Some excerpts from a remarkable speech Professor Shortridge gave in December 2004 (excerpts) :
It was in microbiology classes that the germ of an idea began to smoulder.

That germ had its genesis when, as a little boy, my mother told me how, in our country town, in the great influenza pandemic of 1918-19, a man on a horse-and-cart would call from the street for the bodies of those who had died from influenza. Her story was compelling, her concern was compelling.

During this pandemic, some 20 to 40 million died worldwide. The major concern was that a virus with the same potential for human devastation could arise again.

Comprehending death rates of 1/100 to 1/50 almost beggars belief. They need to be viewed against the nutritional deficits and social dislocation of the time.

Her story and such figures had a tremendous impact upon me. While in London in the late 1960s, fortuitous findings on animals, some originally from Hong Kong, led me to suspect a possible connection between animals and influenza pandemics. The seeds were sown – leading me to The University of Hong Kong in 1972 to explore this, with the ideal of getting ahead of the next pandemic.

This led me into the field of influenza ecology. At that time, and for many years, it was regarded by many as an academic curiosity – but it was an interesting exercise worth pursuing nevertheless.

As the years rolled by, there was increasing evidence of interspecies transmission of influenza viruses noted by Hong Kong and other groups. Circumstantial evidence for the role of avian influenza viruses in the origin of human influenza pandemics was increasing.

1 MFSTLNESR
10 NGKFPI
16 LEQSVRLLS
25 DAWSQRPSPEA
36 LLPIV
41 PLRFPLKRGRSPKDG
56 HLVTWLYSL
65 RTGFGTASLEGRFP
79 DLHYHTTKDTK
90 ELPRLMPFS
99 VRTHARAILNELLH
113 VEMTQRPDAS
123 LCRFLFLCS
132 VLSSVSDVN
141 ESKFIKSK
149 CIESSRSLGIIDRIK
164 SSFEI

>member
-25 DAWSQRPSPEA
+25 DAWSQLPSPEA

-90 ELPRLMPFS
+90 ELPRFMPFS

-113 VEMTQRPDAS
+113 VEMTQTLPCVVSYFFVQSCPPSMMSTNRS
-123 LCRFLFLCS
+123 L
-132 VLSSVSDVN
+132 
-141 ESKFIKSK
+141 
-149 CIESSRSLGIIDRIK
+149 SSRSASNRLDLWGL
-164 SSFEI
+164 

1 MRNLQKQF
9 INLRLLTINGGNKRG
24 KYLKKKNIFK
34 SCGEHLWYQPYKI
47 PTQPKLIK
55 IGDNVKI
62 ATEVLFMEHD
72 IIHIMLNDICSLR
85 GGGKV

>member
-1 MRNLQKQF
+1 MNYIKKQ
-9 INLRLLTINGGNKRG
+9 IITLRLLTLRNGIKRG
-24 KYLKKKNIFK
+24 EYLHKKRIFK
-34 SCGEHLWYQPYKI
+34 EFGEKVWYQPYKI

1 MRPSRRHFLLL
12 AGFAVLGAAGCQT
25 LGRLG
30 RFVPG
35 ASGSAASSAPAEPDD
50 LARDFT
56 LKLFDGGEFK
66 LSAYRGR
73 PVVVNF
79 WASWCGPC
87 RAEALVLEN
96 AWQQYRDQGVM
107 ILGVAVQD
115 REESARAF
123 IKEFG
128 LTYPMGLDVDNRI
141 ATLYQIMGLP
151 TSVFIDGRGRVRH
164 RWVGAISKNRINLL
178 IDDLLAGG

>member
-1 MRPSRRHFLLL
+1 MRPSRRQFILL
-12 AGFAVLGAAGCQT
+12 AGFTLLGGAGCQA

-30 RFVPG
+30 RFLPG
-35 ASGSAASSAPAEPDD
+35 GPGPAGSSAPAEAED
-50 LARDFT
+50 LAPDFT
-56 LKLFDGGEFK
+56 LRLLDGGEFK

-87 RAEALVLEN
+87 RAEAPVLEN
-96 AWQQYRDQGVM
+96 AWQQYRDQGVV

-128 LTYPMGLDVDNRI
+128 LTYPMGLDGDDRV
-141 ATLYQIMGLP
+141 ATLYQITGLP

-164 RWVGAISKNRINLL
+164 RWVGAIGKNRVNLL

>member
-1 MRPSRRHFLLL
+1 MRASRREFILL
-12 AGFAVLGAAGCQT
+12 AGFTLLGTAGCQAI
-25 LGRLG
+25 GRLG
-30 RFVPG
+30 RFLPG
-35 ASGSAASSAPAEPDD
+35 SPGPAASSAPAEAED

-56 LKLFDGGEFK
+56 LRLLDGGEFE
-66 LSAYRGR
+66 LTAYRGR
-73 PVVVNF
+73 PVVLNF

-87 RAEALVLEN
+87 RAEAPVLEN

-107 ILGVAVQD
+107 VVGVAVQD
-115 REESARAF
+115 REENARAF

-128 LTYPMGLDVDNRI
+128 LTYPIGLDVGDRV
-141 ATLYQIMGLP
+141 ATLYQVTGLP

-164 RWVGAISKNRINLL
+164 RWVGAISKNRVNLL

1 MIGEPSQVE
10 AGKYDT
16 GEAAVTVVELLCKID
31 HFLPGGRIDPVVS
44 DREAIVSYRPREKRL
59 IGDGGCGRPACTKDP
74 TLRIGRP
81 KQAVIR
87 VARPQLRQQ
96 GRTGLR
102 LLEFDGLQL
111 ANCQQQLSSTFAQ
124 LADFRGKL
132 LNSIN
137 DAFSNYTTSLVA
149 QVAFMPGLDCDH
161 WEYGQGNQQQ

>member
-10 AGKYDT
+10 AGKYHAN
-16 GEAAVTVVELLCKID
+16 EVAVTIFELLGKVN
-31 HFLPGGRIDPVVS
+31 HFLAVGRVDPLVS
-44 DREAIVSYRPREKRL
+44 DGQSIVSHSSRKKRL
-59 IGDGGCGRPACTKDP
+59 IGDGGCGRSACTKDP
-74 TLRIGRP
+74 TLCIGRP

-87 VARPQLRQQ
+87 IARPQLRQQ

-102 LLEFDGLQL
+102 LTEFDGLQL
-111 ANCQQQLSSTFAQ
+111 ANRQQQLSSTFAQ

...the world has many problems in spite of the great advances in science and technology.

We should be moving into a higher order of human development but we are not.

This does not make any sense – it is almost as if human development, rather than going forward, is in some ways, going backwards. Loneliness abounds, we could treat our fellow human beings better, we could treat our wonderful animals better, we should treat this fragile planet better.

Somewhere in this equation, this unsatisfactory situation, the world is being subjected to the added pressures of emerging and re-emerging infectious diseases. In the past 50 years or so, infectious, zoonotic viral diseases have left their mark on the world, for example, HIV/AIDS, haemorrhagic fevers such as Ebola, West Nile, influenza H5N1 “bird flu”, SARS. Other avian influenza viruses are waiting in the wings.

The world is under serious threat from infectious diseases. It is as if Nature holds all the aces, but really we should be in partnership with Nature.

In the current influenza situation, the potential threat to the global community is great – to humans, to poultry and to bird life. While such a situation apparently did not exist prior to 1997, a global catastrophe extending beyond humans is within the realm of the possible. All the more so, since poultry is now the major meat protein worldwide.

I am increasingly convinced that if we are ever going to deal with zoonotic diseases at source, we will need to have a better relationship with animals – all animals – an intrinsically important step in itself toward improving human development. A sobering thought here is that pandemic influenza is now regarded as a non-eradicable zoonotic disease.

A higher aspiration in human development is that we might look forward to the time when ALL disease is eliminated. This will mean upping the stakes to take in all of Nature. As I have said in one of my publications "Only when we are at peace with Nature, will disease begin to melt away".

Sure, this is a pious hope – I believe bringing infectious diseases to heel is within the realm of the possible and we must start somewhere.